And there must be more. When I was in high school, I played fantasy rpgs and read a few fantasy novels, but I read a lot of science fiction. Now, the only sci-fi I read is older works by authors like Andre Norton. Good adventure stuff that’s practically fantasy in space-age trappings.

    For me, sci-fi lost me when I felt like a lot of authors were loving sciece more than story, and at a time in my life when I wanted to experience truths in story, whatever type of story that may be, and not possibilities and ideas. I just haven’t come back.

    Sci-fi has really had a rennaisance in tv and movies, though. So I’m thinking there must be a disconnect somewhere.

    Oh, and marketing. Sci-fi is marketed toward the hardcore crowd to keep them around, but books with spaceships on them and no people look very nerdy and cheesy at the same time.

  3. You identify a very clear problem with SF, David. At some point – probably when people started to call it ‘the literature of ideas’, the human element was pushed to the fringes. The majority of people want, and need, emotional resonance in a story (and even if they think they don’t, they really do). The great success of the latest Dr Who series on TV is more to do with the fact that it has a heart, and is about people, than it is the stories.

    If SF writers and publishers accepted this, they’d be able to crossover to a mainstream audience more effectively.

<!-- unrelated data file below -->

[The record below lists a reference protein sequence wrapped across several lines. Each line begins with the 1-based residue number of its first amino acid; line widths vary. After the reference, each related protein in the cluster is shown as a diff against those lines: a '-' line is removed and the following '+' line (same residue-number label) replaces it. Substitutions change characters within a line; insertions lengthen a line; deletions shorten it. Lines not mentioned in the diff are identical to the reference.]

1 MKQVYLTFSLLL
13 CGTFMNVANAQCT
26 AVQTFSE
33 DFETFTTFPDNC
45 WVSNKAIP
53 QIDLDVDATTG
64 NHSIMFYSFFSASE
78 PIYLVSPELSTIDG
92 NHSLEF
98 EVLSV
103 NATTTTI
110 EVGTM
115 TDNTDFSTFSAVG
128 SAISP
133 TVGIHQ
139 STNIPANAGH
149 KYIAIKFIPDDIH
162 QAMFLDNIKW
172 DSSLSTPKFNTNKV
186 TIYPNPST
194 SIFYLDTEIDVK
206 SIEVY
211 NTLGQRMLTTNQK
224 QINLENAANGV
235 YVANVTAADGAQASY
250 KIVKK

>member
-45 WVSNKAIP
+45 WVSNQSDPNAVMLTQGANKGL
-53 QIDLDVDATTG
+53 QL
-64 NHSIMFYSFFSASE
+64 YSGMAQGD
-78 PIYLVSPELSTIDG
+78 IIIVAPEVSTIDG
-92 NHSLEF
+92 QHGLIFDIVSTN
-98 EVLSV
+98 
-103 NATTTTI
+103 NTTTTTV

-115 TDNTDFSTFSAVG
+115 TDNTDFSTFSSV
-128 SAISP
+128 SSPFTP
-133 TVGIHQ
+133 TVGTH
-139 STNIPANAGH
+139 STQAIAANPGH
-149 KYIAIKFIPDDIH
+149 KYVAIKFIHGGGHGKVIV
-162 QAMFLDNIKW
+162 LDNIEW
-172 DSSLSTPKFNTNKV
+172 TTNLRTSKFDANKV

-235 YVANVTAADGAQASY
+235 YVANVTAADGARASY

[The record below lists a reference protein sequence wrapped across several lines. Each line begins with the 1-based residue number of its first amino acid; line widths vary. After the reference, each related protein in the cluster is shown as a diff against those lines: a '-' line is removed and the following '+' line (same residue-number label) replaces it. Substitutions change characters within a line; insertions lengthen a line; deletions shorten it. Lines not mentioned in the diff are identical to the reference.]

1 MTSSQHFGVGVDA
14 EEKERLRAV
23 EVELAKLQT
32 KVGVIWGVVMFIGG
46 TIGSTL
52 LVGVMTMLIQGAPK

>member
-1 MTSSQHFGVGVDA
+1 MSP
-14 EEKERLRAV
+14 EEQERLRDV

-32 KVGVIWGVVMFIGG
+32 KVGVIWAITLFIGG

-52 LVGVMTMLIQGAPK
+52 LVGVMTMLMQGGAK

4. Very interesting point. I was thinking about this recently while looking through a few anthologies of SF on religious themes, all from the ’70s and ’80s. Where is today’s mystical SF? Where are the 21st century Silverbergs and Zelaznys and Dicks? We have Robert J. Sawyer, admittedly (and thank goodness), but mystical and mythological SF was an irresistable tide in the ’70s&#8212until it got crushed by pessimistic cyberpunk and nuts-and-bolts hard SF.

  5. I think partly your suggestion that sci-fi should be the mainstream is true. Once you get away from space opera type stuff, there is a lot of sci fi in the mainstream which isn’t really labelled as such- Margaret Atwood, Doris Lessing, Kurt Vonnegut and Marge Piercy (to take a few names from my own limited reading) have all written science fiction while other sci-fi authors are right on the boundary of regular fiction- John Courtney Grimwood and Mary Doria Russell ( to take a couple of tripartate names from my own reading ) may be writing sci-fi but they are also writing very universal stories that don’t have shiny rockets on their cover and appeal very much to a mainstream readership.

    Quite right about Dawkins. We laugh at the gentlemen of the Royal Society for saying they knew everything that we shall ever know about science back in the 19th century, but the hardcore rationalist/skeptics of our present day seem to be walking into exactly the same trap.

  6. What a bizarre argument, given the history of SF as a genre.

    The rather large proportion of atheist, rationalist SF writers (many of whom are working scientists) and readers would seem to strain the tenuous thread you’re drawing. Douglas Adams and Kurt Vonnegut might have had something to say about it.